By: Mike Rhodes—
Muncie, IN—The 6th Annual State of Commercial Real Estate in Delaware County was presented by Coldwell Banker Lunsford on Wednesday, February 22nd at the Ball State Alumni Center.
The annual presentation and panel discussion by local experts typically covers both the national and local economy, employment and real estate activity. The presentations are generally considered to be a good barometer of how Delaware County is doing in those areas.
The presentation began with Dr. Michael Hicks, George and Frances Ball Distinguished Professor and Director of the Center for Business and Economic Research at Ball State.
According to Hicks, “Within any community in the midwest, there are vacant facilities, but as far as retail, Muncie has remained fairly stable for a fairly long time, even in the face of increasing e-commerce activity by consumers. There’s really no robust evidence that we have an overbuild of retail space in Muncie, even though e-commerce is continuing to grow.”
Hicks went on to give an example of how Walmart was effectively combining their e-commerce model with traditional brick-and-mortar retail sales. For example, a Walmart consumer can purchase clothing online — order different sizes, then return the size that does not fit back to the local store. He went on to explain that Amazon liked that model and they are now building and beta-testing brick-and-mortar return stations in some metropolitan statistical areas. (MSAs). “Retail stores may be different in the future, but they are not going away,” Hicks said.
Technology advances in the future could cause problems for Delaware County and many other communities. Hicks quoted an Oxford University study that indicated 50-55% of current jobs in Delaware County could be automatable in the future. You’ve heard of self-driving cars, right? Same kind of thing. Just a few years ago, most of us would have thought it unimaginable a car could drive itself without human intervention.
The same study indicated Indiana has 11 counties that are very exposed to automation of jobs in the future.
Reviewing local real estate activity, Mike Lunsford said, “Our 2016 market activity was the best we’ve seen in recent years. We more than doubled activity over the year before. That’s really positive. Our MLS shows the highest level of activity in the last 5 years.”
“The Downtown Industrial Center had it’s highest occupancy in over 5 yrs. and was 100% occupied for 8 months. Rents are increasing. Both Marsh Warehouses and Brevini Wind became available in 2016. The Borg Warner building was under contract for the majority of 2016, however the purchaser was unable to complete the purchase in late 2016. The Borg Warner building is once again available.”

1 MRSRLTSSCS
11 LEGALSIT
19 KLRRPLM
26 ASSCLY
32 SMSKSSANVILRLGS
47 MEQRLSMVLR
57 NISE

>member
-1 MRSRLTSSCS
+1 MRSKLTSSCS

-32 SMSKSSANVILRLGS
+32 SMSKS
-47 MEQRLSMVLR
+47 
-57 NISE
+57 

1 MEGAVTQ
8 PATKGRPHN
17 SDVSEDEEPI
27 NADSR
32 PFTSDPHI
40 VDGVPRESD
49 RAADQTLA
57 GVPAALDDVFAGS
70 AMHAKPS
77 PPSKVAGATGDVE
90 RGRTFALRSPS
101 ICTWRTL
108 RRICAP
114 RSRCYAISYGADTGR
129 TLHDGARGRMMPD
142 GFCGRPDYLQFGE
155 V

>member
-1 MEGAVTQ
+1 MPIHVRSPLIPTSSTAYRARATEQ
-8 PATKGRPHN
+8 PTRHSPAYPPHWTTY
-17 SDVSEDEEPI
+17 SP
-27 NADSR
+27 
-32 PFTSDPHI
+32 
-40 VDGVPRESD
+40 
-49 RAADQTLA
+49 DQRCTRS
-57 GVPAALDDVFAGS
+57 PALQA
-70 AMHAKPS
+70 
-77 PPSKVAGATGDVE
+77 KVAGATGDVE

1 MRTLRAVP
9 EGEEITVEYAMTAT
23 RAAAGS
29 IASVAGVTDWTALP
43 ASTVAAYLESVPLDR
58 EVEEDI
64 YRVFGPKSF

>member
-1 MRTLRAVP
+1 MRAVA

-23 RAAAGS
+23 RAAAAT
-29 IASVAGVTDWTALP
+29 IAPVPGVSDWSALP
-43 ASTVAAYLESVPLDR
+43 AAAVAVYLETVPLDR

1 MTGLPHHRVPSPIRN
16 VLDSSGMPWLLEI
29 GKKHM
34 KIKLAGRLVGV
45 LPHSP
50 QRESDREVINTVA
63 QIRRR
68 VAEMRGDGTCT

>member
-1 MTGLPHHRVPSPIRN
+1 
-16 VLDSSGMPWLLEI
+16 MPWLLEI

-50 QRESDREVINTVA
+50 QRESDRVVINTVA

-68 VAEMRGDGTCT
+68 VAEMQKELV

There was less activity in unit sales than the previous 2-3 years, yet there were announcements of Dellen Ford Moving to Nebo and 332, Fresh Thyme Market and Crew Car Wash near McGalliard and Reserve.
Also, Nebo Commons has prime buildable sites on the market for the first time. (See video below.)
In the Manufacturing and Warehouse sector there was a great deal of activity in 2016.
Lunsford is seeing and expecting more demand from the Indianapolis and Ft. Wayne areas from companies looking for quality space at better prices.
“I believe we’re an especially attractive location because of the favorable business climate, our proximity to major population centers and the very affordable cost of living and doing business in Muncie and Delaware Co.”— Mike Lunsford
Lunsford said, “Downtown is undergoing a transformation. Lots of excitement for investment, residences, and Quality of Place. As a fairly new partner downtown we feel the difference. Walnut Street is great. Madjax is making progress. Elm Street Brewery is expanding the downtown area and is truly a unique and exciting destination. Civic Theater under the direction of Laura Williamson and an active board are planning on starting a $2.5M renovation of the Boyce Block. Plans for the river project are seeing greater interest. The former Sears Building will be redeveloped into retail and residential occupancy. In fact, there is very little for sale downtown.”
Lunsford also indicated there was good activity and not much space available in the Lyndenbrook office area.
In the residential housing market, there is a lack of inventory. This continues to be a major problem. Without any new construction adding to inventory, availability of homes will be a significant challenge in 2017. People coming here to work who cannot find housing they like, will commute from other areas. Lack of inventory here will drive prices higher. In 2016, the average sale price of a home had increased 4-6%. Residential homes with a selling price of $100-$150k, are only on the market an average of 2.1 months. Homes from $250-$300k are only the market an average of 3.6 months.
“Delaware County desperately needs new home construction,” said Lunsford.
The 6th Annual State of Commercial Real Estate presentation was sponsored by: Coldwell Banker Lunsford, MutualBank, Whitinger & Co, Ball State University Center for Business and Economic Research, Pridemark Construction, Jay-Crew, IN Title Company, Rosenbaum & Sons, and Network Property Services.